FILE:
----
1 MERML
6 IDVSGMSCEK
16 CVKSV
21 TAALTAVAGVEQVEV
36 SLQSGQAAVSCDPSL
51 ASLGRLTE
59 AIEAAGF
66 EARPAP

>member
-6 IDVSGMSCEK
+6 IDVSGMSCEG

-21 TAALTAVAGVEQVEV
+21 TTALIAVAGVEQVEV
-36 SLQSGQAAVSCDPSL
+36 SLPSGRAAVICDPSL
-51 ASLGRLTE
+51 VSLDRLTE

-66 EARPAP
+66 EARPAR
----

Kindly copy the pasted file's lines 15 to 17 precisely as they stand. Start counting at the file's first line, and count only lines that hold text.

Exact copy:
+36 SLPSGRAAVICDPSL
-51 ASLGRLTE
+51 VSLDRLTE